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Measures of Physical Activity and Fear Avoidance in People with Chronic Pain
Halmstad University, School of Business, Engineering and Science, The Rydberg Laboratory for Applied Sciences (RLAS). Department of Clinical Sciences, Section of Rheumatology, Lund, Sweden & R&D centre, Spenshult, Halmstad, Sweden.ORCID iD: 0000-0002-8081-579X
Halmstad University, School of Business, Engineering and Science, The Rydberg Laboratory for Applied Sciences (RLAS). R&D centre, Spenshult, Halmstad, Sweden.ORCID iD: 0000-0002-1445-5247
Department of Clinical Sciences, Section of Rheumatology, Lund, Sweden & R&D centre, Spenshult, Halmstad, Sweden & Primary Health Care Unit, Department of Public Health and Community Medicine, Institute of Medicine, Sahlgrenska Academy, University of Gothenburg, Gothenburg, Sweden.ORCID iD: 0000-0002-6294-538X
2018 (English)In: Annals of the Rheumatic Diseases, ISSN 0003-4967, E-ISSN 1468-2060, Vol. 77, no Suppl. 2, p. 1829-1830, article id SAT0737-HPRArticle in journal, Meeting abstract (Refereed) Published
Abstract [en]

Background Lifestyle factors such as physical activity (PA) has the possibility to contribute to improved health and quality of life in the population as well as in chronic diseases. Most often PA is self-reported while measures of the aerobic capacity are more seldom measured in subjects with chronic pain.

Objectives To describe physical activity levels (self-reported and aerobic capacity) in people with chronic pain classified as regional or widespread and to compare the findings with a group that report no pain.

Methods From the 2016 follow-up of the Swedish population based Epipain cohort (n 1321), 146 subjects were invited to a clinical assessment where the aerobic capacity was assessed by using a submaximal bicycle test, the Ekblom-Bak test, together with assessment of the Borg scale for perceived exertion (RPE). Aerobic capacity was also classified as low, average or high according to data from the general population. Self-reported physical activity was coded as MVPArec if recommended levels of PA was reported (physically active on a moderate level ≥150 min/week (MPA) or on an vigorous level ≥75 min/week (VPA) or not). The Fear Avoidance Beliefs Questionnaire for PA (FABQ-PA, 0–24 best to worst) and for work (FABQ-W, 0–48 best to worst) were also assessed. The participants were classified as having chronic widespread pain (CWP), chronic regional pain (CRP) or no chronic pain (NCP) based on a pain mannequin presenting 0–18 pain regions and if pain had lasted for 3 months or more. Chi2 and Kruskal-Wallis tests were performed to study differences between the three pain groups.

Results 141/146 (97%) subjects (mean (SD) age 59.4 (8.2) years) whereof 61% were women, could be classified into pain groups; 43 as CWP (84% women), 43 as CRP (42% women) and 55 as NCP (58% women). The group with CWP was slightly older than those with CRP (mean (SD) age 57.0 (7.6) years vs. 61.9 (6.9) years, p 0.02). The CWP group also had lower aerobic capacity (mean (SD) 2.2 (0.5) l/min vs. 2.6 (0.6) l/min, p 0.03), and a larger proportion was classified as having low aerobic capacity (CWP 21%, CRP 7% and NCP 10%, p 0.04). The proportion of MVPArec did not differ between the groups; CWP 70%, CRP 81% and NCP 74% (p 0.5). There was neither a difference between the groups in BMI, RPE or in sitting hours/week (p>0.6). However, differences were found in the FABQ where in the PA scale those with CRP had worse scores compared with NCP (mean (SD) 11.2 (7.3) vs. 6.0 (6.0), p<0.001), the difference between CWP (mean (SD) 8.9 (6.7)) and NCP was p 0.06. In the work subscale of FABQ, CWP had worse scores compared with CRP (mean (SD) 18.9 (15.7) vs. 10.0 (12.5), p 0.002) and CRP had worse scores compared to those with NCP (mean (SD) 10.0 (12.5) vs. 6.5 (9.1), p<0.001).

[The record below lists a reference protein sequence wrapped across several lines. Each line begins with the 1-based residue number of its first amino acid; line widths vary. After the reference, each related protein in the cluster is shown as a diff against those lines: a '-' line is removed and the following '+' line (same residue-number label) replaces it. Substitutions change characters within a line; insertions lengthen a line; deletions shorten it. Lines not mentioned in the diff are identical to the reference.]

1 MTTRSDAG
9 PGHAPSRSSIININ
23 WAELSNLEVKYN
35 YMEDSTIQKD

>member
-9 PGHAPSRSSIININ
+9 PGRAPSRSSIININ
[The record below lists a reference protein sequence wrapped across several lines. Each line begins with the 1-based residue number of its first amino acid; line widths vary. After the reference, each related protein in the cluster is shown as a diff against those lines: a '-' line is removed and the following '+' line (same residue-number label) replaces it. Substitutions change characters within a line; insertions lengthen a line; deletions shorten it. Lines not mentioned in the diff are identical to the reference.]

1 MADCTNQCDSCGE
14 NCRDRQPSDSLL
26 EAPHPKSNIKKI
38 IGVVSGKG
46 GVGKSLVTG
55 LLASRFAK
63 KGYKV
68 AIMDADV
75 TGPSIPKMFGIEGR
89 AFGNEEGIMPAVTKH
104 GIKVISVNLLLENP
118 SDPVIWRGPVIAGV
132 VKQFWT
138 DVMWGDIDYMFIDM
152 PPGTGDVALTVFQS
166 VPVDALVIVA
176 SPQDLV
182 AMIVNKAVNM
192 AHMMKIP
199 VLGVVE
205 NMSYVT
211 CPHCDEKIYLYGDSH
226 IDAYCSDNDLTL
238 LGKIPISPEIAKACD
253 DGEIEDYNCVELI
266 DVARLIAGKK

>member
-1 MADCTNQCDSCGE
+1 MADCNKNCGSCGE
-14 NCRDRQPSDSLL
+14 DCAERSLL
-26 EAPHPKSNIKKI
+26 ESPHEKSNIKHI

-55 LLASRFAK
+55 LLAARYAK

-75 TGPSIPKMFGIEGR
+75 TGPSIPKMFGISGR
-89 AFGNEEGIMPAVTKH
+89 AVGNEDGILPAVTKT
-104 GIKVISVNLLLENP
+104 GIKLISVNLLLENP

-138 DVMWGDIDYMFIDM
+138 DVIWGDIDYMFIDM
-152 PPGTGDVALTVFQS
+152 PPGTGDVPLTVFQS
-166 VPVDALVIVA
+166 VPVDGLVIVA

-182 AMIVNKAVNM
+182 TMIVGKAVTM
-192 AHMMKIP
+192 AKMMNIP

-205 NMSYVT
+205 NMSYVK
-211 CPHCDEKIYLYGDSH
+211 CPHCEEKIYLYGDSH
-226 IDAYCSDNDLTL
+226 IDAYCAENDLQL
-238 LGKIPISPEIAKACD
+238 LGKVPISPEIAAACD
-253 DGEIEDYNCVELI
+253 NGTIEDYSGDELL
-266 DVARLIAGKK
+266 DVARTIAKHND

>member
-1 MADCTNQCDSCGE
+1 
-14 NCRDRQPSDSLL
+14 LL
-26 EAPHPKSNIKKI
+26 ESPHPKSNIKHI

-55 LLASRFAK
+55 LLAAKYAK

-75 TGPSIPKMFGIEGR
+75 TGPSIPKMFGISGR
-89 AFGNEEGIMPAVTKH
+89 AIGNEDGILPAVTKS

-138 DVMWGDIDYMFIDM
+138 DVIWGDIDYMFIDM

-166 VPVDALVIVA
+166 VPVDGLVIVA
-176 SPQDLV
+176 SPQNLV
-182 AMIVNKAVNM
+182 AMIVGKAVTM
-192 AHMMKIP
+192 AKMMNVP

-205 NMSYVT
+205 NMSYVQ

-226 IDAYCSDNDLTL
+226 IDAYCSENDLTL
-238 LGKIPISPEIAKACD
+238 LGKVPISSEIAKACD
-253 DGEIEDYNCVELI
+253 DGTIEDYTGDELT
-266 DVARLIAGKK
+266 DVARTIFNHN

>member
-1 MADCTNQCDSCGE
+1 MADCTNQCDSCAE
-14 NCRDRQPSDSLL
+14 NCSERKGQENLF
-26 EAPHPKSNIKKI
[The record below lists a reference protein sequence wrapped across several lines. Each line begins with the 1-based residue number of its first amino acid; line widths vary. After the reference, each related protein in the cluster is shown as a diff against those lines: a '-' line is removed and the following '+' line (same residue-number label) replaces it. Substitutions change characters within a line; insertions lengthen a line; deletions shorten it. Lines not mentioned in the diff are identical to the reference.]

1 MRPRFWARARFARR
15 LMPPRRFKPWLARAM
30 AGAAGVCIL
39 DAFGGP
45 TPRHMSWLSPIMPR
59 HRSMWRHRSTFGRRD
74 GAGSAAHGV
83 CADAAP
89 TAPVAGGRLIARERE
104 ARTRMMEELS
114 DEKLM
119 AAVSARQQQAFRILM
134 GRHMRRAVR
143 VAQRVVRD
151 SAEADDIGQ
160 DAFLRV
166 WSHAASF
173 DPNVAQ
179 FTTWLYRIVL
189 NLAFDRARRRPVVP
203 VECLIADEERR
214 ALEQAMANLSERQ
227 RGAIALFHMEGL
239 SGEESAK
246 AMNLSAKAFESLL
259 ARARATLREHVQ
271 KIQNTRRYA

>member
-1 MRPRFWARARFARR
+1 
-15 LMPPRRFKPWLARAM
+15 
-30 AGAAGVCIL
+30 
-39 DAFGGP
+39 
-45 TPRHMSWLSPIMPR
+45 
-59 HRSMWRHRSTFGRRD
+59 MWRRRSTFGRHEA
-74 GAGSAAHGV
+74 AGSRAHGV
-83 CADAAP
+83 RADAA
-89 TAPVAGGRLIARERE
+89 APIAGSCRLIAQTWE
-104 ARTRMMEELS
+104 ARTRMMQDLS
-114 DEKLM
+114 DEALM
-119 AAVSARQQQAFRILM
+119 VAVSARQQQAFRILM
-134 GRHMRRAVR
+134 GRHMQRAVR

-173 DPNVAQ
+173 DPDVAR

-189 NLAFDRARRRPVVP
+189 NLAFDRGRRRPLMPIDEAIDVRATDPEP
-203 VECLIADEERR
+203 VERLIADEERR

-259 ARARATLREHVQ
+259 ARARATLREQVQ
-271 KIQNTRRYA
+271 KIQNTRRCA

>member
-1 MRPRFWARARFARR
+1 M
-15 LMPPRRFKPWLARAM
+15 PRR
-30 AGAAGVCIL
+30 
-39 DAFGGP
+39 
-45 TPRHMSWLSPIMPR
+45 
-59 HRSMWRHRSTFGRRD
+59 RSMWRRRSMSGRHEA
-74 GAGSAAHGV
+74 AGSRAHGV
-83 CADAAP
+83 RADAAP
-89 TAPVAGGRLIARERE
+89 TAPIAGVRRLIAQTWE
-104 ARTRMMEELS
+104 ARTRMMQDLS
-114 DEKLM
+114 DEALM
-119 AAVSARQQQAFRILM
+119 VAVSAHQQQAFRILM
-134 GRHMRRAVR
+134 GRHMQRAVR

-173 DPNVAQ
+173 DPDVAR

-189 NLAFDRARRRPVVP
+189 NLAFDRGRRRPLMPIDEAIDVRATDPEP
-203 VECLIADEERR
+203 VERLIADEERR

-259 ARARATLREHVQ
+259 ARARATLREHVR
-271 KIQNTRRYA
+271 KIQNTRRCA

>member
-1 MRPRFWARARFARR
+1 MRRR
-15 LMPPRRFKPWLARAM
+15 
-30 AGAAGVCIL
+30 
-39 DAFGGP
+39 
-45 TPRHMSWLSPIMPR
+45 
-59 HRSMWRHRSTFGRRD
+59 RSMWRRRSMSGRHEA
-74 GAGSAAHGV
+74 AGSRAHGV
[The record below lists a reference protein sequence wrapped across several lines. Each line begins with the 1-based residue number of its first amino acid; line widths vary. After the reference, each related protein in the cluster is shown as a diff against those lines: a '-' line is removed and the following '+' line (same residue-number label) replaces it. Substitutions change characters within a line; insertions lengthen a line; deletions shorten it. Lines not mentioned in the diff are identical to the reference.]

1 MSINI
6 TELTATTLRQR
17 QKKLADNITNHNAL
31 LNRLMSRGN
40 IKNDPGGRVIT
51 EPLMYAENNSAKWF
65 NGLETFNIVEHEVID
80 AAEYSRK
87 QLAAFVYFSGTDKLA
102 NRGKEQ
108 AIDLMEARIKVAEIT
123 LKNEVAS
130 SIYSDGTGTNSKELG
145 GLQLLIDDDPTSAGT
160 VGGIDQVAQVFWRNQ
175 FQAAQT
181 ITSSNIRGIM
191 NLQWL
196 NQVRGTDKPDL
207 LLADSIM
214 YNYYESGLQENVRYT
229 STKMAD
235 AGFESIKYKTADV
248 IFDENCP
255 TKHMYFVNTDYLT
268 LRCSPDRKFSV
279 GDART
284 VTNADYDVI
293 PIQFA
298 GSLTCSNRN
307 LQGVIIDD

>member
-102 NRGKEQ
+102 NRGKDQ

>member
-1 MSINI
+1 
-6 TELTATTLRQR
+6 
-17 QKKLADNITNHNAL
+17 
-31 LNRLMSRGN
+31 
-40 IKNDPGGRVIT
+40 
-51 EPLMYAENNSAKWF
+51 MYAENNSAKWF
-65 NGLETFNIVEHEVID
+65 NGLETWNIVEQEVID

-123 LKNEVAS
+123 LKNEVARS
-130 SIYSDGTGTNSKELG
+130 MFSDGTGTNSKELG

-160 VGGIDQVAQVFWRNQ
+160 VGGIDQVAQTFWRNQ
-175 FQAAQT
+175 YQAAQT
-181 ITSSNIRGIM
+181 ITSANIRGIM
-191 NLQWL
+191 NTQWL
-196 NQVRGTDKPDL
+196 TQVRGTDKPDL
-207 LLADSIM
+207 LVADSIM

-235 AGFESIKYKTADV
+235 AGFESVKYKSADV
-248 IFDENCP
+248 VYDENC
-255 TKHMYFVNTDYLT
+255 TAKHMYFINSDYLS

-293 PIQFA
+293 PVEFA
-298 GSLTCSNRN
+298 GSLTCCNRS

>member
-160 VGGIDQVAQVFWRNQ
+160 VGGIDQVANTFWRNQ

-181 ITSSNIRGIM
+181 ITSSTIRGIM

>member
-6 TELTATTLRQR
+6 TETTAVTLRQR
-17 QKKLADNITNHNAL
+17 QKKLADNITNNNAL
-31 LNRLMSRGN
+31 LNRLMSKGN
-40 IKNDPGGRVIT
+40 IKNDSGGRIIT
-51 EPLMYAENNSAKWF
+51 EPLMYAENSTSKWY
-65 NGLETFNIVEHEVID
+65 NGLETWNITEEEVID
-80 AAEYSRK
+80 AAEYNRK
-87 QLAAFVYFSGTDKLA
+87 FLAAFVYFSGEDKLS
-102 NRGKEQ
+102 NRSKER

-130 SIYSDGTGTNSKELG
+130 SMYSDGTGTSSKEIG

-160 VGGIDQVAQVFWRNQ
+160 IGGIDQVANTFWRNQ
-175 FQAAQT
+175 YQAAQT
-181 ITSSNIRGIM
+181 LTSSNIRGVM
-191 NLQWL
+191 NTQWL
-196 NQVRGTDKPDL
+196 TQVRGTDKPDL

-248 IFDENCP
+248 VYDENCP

Conclusions In this sample of subjects with chronic pain or no pain, having widespread pain tended to affect the aerobic capacity negatively while self-reports of reaching recommended levels of physical activity did not differ between groups. Fear avoidance in relation to physical activity and especially in relation to work was more noticeable in subjects with chronic pain compared to those with no pain. Measures of aerobic capacity and information of fear avoidance beliefs might help health professionals to better tailor the non-pharmacological treatment for subjects with chronic pain.

Disclosure of Interest None declared

© 2018, Published by the BMJ Publishing Group Limited.

Place, publisher, year, edition, pages
London: BMJ Publishing Group Ltd, 2018. Vol. 77, no Suppl. 2, p. 1829-1830, article id SAT0737-HPR
National Category
Clinical Medicine Rheumatology and Autoimmunity
Identifiers
URN: urn:nbn:se:hh:diva-36809OAI: oai:DiVA.org:hh-36809DiVA, id: diva2:1209503
Conference
Annual European Congress of Rheumatology EULAR, Amsterdam, Netherlands, 13-16 June, 2018
Available from: 2018-05-23 Created: 2018-05-23 Last updated: 2018-07-30Bibliographically approved

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Bremander, AnnHaglund, EmmaBergman, Stefan

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